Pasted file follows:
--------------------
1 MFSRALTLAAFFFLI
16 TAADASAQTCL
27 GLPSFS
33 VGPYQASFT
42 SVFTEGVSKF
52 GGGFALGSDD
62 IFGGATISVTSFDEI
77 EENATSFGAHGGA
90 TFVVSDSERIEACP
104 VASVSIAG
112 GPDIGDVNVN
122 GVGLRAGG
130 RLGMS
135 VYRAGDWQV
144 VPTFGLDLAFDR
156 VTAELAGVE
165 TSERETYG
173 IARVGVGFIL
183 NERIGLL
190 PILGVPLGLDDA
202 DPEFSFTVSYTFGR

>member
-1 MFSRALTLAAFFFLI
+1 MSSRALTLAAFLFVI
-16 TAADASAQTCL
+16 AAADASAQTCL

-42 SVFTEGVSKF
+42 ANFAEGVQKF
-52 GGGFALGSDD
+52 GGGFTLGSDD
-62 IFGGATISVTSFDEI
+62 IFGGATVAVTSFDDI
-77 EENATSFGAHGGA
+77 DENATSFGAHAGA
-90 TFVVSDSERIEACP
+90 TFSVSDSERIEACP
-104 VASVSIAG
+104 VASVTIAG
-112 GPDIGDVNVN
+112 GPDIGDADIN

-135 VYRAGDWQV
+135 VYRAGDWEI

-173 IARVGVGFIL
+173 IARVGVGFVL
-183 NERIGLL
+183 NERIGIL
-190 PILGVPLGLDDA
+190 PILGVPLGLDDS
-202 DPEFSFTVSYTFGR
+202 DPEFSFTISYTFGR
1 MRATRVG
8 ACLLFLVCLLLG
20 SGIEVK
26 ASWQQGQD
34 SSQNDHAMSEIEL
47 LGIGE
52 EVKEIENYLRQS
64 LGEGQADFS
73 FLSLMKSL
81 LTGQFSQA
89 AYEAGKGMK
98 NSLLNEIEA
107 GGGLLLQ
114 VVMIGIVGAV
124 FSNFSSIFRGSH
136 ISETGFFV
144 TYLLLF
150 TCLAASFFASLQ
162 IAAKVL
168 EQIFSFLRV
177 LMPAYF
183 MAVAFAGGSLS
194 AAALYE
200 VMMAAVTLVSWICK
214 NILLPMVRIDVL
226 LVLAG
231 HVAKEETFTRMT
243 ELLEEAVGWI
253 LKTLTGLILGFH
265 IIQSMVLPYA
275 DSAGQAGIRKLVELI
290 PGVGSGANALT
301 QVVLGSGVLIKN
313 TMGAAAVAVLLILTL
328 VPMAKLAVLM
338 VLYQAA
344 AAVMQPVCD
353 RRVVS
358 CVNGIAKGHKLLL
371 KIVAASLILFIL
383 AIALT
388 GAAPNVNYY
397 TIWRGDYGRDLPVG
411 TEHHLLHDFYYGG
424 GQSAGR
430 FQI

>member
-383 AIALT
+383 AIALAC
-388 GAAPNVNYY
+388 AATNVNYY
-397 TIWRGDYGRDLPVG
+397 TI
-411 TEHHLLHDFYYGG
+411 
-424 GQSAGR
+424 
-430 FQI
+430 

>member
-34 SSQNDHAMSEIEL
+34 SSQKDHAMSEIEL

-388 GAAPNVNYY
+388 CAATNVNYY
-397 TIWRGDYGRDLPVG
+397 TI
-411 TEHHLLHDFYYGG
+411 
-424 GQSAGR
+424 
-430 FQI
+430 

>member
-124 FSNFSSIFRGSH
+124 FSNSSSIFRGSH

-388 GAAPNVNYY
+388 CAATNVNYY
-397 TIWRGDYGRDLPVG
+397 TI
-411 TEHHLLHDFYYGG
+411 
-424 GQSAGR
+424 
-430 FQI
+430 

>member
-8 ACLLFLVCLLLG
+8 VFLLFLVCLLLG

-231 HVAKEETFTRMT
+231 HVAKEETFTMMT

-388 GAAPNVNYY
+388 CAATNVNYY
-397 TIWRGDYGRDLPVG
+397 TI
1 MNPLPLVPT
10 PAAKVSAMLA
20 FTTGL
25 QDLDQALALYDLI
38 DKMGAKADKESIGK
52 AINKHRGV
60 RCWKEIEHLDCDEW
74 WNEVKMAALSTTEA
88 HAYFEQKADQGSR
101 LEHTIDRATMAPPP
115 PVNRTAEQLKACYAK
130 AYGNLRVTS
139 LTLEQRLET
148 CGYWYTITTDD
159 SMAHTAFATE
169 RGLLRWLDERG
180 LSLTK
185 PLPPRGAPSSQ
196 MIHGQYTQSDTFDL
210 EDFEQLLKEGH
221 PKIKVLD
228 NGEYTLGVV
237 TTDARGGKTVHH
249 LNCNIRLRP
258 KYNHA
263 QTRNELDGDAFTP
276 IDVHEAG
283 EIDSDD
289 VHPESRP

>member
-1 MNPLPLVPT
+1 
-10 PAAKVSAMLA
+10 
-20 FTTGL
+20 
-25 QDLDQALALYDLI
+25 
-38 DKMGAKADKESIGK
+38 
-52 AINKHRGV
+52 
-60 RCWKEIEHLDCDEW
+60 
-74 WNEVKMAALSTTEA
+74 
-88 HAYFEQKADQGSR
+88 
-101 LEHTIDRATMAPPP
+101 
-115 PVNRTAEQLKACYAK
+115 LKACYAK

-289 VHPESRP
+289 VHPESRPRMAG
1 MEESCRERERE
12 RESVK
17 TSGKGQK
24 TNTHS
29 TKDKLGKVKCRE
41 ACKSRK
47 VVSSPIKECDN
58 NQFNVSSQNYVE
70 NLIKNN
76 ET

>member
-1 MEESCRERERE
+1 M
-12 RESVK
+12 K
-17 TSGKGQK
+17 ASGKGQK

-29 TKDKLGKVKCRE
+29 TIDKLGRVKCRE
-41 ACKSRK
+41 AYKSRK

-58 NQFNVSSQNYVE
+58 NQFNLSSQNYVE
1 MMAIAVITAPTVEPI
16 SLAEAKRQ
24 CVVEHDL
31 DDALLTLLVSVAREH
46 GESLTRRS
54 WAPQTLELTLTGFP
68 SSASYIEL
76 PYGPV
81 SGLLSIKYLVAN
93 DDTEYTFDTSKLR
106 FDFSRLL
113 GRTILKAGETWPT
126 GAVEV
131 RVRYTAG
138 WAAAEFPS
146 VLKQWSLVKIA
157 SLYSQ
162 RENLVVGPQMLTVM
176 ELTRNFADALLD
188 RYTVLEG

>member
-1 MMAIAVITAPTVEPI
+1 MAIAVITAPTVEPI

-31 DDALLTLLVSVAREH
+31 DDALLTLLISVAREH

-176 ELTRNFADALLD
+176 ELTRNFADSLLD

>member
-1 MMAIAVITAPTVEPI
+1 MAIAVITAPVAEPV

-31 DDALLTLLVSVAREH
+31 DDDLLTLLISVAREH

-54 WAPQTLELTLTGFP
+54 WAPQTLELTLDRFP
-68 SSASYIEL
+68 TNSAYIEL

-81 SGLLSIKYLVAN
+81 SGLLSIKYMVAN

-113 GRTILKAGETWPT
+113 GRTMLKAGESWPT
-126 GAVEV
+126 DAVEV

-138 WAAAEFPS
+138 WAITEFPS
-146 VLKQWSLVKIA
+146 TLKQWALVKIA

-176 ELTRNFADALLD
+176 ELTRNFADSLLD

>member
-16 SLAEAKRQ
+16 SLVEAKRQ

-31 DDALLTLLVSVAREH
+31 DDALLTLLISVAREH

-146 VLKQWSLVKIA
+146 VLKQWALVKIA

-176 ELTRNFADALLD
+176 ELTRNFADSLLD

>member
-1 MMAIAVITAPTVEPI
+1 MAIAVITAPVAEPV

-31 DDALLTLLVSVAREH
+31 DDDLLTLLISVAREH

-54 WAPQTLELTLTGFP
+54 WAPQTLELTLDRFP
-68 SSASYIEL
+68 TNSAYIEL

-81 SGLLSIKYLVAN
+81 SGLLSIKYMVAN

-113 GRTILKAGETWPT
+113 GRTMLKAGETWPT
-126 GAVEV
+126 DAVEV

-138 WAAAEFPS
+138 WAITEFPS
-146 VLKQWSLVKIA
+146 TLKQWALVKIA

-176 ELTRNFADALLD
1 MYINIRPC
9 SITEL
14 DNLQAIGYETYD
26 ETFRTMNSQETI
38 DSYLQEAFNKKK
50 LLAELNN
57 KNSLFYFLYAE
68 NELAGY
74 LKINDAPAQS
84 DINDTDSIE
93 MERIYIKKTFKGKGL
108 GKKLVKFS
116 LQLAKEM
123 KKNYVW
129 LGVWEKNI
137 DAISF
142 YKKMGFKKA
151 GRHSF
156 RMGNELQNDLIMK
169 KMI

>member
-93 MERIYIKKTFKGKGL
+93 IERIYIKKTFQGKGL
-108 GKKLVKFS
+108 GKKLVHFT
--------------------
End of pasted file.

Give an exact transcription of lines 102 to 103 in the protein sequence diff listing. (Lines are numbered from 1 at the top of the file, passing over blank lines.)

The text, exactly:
-397 TIWRGDYGRDLPVG
+397 TI